Imperial Capital analysts said Thursday they are cutting their stock price target on Netflix Inc.
to $451 from $458 after media reports that the company was unable to strike a wide-release theatrical agreement for its coming film “The Irishman,” the Martin Scorsese drama starring Robert De Niro and Al Pacino. “Even by Netflix standards, the film is extraordinarily expensive, costing as much as $200 million in total production expense,” analyst David Miller wrote in a note to clients. Much of that cost is due to the use of “de-aging” special effects that will allow the actors to appear to be at different stages of their lives as the film moves back and forth through time. Miller is expecting it to be the most expensive film that Netflix has made so far. The streaming giant held talks with Cinemark Holdings Inc.
and AMC Entertainment Holding Inc.
on a theatrical release, which now apparently will start Nov. 1 at select cinemas in New York and L.A. owned by the Landmark and Alamo Drafthouse chains only. The film will debut at the New York film festival on September 27. Scorsese was reportedly in talks on getting a wider release for the film, but talks have now broken down, according to media reports. The news sent Netflix shares lower Wednesday, along with Cinemark and AMC. The cinema chains want Netflix to respect the traditional theatrical window, under which studios release films for at least 90 days in cinemas before moving to streaming and other platforms. But Netflix wants to make its films exclusively available on its service, to ensure subscribers stick with it. Film makers generally favor the theatrical release too, setting up a clash with Netflix, which is also keen to start winning Oscars. Miller said he is sticking with his outperform rating on the stock, the equivalent of buy. Netflix shares were up 2.5% Thursday and have gained 12% in 2019, while the S&P 500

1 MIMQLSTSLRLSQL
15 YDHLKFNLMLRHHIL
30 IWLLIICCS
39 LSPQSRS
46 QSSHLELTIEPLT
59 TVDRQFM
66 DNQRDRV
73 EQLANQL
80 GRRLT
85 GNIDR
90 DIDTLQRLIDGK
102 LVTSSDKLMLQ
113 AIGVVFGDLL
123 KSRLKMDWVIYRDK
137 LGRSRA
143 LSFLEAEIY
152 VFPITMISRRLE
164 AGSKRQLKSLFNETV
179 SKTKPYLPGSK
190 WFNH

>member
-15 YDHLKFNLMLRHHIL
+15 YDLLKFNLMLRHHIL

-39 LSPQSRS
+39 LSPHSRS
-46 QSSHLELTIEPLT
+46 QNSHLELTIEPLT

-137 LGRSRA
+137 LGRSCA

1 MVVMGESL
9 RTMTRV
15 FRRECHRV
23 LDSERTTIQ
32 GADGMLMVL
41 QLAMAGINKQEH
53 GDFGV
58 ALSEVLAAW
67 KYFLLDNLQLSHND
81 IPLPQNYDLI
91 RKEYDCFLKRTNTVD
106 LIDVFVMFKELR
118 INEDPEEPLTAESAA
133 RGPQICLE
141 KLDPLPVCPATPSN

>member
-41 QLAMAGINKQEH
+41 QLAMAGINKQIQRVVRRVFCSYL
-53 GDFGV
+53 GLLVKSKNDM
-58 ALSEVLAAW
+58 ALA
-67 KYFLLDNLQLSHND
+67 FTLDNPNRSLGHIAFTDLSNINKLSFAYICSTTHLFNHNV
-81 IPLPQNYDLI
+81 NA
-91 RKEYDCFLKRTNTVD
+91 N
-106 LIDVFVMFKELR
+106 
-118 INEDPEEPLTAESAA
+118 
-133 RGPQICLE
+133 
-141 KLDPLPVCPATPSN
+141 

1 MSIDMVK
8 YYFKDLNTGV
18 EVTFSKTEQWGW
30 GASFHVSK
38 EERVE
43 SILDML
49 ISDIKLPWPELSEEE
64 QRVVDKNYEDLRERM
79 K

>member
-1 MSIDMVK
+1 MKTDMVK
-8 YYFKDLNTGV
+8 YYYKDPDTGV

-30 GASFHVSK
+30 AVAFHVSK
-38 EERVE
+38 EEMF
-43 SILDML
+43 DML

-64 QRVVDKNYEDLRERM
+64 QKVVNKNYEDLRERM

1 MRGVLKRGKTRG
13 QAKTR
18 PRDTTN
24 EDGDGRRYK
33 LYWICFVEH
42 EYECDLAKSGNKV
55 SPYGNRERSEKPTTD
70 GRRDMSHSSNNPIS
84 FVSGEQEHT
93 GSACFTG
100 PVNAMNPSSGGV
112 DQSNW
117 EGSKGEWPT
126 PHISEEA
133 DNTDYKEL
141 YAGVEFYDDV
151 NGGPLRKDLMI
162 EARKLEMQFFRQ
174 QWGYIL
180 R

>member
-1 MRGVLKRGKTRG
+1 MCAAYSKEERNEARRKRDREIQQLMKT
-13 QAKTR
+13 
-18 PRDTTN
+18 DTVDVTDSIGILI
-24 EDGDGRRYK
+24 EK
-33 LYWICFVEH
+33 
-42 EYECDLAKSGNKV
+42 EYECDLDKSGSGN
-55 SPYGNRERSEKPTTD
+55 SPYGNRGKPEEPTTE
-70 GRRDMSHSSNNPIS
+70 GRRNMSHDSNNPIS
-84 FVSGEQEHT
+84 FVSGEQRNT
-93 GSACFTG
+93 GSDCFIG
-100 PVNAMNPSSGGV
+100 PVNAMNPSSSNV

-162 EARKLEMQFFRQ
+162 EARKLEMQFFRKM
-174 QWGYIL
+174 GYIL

has gained 16%. Cinemark was up 1.9% and AMC was up 2%.
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